27 May Eat Real, Eat Local
Local food is important to me. Remember my conniption fit over Chinese garlic? Or the tears when my butcher announced his retirement? While I’m not a die-hard locavore who shuns coffee and gives friends grief over buying lychees, I think it’s criminal to import zucchini from another continent when it’s growing right here.
Sure, I quiz store managers about their suppliers and support local producers, visiting the small shops I trust. But sometimes an eleventh-hour need means a mad dash to a grocery store giant. While I look for food marked, “Product of Canada”, that’s not always possible.
And just how local is “Canada” when the True North stretches across five time zones and approximately 6,000 kms? What’s in season in BC isn’t necessarily in sync with Newfoundland, and provinces like Ontario can have different growing seasons depending on whether you live in the Niagara region or Thunder Bay. Since few of us grow our own vegetables (and I’m trying) it’s hard to know what’s in season and what’s not. Eating local isn’t as easy as it sounds.
That’s why I spent my weekend in Toronto at an information session hosted by Hellmann’s. Despite my aversion to mayonnaise, they invited me and seven other food bloggers from across Canada — flown in from BC to Nova Scotia — to take part in a discussion about local food. Yes, we were transported, fed and put up in a lovely downtown hotel, but they weren’t trying to sell me mayonnaise (which would have been futile anyway). They were asking for our input on local food.
In the past, Hellmann’s have been involved with urban gardens. This year, they’re not only supporting community gardens in big cities, they’ve created a website to help Canadians across the country eat more local food. Eat Real, Eat Local has a province-by-province break down of the fruits, vegetables, meats/poultry and “other” foods (grains, oils, lentils and seeds) that are in season. They also have one-click pledge forms and hundreds of seasonal recipes by Hellmann’s and Canadian Living. Yes, these recipes are mayo-centric, but you can alter them with ease.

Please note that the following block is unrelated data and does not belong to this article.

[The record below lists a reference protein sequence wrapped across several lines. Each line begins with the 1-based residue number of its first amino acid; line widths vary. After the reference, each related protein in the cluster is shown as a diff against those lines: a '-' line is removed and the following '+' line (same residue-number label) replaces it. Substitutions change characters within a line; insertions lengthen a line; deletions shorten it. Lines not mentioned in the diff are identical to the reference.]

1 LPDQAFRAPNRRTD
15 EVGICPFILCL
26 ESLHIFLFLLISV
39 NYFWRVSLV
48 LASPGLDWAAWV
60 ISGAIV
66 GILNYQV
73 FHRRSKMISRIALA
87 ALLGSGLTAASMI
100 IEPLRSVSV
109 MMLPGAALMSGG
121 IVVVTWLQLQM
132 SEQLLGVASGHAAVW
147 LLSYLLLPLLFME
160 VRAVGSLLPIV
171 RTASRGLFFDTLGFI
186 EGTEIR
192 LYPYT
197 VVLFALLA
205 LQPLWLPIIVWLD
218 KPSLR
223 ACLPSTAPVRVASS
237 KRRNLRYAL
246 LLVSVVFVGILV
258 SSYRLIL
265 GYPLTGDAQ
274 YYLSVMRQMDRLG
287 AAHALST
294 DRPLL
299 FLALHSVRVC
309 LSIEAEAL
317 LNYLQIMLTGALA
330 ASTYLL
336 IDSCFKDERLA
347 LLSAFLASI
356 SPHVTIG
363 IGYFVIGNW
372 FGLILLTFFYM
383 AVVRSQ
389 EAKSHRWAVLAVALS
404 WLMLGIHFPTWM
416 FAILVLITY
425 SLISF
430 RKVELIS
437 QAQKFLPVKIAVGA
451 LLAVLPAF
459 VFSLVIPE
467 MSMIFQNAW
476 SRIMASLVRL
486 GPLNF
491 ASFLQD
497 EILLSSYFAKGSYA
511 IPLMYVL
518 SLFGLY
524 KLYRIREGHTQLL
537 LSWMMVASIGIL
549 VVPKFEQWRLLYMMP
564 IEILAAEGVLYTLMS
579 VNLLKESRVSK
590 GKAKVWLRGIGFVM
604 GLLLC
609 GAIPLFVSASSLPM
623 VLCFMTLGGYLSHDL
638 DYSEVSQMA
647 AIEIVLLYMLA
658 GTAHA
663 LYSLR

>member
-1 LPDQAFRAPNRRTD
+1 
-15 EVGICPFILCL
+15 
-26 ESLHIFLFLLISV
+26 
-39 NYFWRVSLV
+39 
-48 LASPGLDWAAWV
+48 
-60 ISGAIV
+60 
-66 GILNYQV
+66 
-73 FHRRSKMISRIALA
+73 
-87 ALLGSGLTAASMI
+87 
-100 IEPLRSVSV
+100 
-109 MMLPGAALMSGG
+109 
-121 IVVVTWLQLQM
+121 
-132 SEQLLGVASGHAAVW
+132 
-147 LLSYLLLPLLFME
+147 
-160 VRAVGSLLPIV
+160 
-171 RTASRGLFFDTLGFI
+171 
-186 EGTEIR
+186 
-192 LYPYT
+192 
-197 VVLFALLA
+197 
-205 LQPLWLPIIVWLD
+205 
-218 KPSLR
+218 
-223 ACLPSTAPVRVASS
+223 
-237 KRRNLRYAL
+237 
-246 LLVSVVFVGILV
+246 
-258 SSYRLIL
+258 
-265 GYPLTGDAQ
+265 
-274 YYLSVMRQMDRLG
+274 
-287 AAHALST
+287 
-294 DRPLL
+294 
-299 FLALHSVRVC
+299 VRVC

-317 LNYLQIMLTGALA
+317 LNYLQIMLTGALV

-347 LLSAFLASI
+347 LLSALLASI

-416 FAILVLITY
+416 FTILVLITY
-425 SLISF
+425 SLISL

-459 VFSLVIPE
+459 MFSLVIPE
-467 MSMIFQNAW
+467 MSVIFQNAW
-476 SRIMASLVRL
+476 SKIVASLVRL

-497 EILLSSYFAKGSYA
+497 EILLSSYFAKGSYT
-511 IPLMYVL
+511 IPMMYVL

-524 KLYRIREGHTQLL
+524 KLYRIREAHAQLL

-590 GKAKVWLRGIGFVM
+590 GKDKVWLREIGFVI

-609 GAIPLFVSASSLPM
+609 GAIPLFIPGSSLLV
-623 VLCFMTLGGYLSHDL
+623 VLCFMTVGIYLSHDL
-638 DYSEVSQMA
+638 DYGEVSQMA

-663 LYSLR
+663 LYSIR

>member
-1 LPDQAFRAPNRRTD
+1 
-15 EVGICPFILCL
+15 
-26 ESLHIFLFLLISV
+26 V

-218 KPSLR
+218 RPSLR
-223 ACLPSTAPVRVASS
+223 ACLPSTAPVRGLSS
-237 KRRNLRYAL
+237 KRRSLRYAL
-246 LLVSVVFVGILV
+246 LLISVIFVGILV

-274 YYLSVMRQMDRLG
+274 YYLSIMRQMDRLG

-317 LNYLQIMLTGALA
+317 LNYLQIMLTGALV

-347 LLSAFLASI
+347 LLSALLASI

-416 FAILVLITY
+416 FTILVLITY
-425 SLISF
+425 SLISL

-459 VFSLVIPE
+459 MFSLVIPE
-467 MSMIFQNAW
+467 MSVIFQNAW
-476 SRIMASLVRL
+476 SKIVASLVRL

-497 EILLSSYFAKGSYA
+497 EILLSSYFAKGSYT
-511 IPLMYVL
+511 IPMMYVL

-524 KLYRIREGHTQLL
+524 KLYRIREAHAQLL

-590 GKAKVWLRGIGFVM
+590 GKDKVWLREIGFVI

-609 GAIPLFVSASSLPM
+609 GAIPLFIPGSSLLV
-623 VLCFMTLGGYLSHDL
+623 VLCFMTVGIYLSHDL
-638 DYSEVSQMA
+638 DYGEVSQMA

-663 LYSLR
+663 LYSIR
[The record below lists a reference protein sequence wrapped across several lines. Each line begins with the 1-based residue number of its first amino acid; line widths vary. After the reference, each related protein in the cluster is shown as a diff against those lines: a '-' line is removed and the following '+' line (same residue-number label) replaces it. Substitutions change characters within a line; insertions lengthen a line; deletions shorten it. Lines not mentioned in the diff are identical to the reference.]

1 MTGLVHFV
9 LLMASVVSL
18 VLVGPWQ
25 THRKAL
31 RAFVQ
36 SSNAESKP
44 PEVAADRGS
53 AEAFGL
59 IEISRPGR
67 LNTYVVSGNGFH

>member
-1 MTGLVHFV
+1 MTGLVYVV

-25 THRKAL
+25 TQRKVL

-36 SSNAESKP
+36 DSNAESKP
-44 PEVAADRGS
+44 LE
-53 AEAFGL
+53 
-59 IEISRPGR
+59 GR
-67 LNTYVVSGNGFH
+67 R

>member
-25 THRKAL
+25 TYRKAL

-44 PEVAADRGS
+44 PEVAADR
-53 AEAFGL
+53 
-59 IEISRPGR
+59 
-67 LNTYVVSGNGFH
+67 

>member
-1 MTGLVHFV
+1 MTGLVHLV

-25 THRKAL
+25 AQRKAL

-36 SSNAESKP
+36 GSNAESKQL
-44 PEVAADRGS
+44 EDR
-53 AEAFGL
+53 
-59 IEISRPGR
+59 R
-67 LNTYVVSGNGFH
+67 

When you visit for the first time, don’t skip the intro. It’s less than a minute long and contains some shocking statistics. The site is Flash heavy so it might take a while to load, but the information is handy. Within each province, you can learn what’s in season spring, summer, fall, winter and year round. As of today, BC has cherries and pears, while New Brunswick’s picking rhubarb and strawberries. By clicking about, I learned that Quebec grows quinoa while Manitoba has chickpeas.
If you feel inclined, you can sign a pledge to eat locally, send a shout out to your grocery store chain demanding more local food, or create your own locavore recipes. For each of these “actions”, Hellmann’s will donate 25¢ to Evergreen, a non-profit organization that makes urban communities more livable.
I still don’t like mayonnaise, but I love what this mayonnaise company is doing to support local food.
Regardless of where you live, do you make an effort to eat locally? If so, what are your stumbling blocks? What confuses you? Let me know and I’ll pass your comments along to Hellmann’s.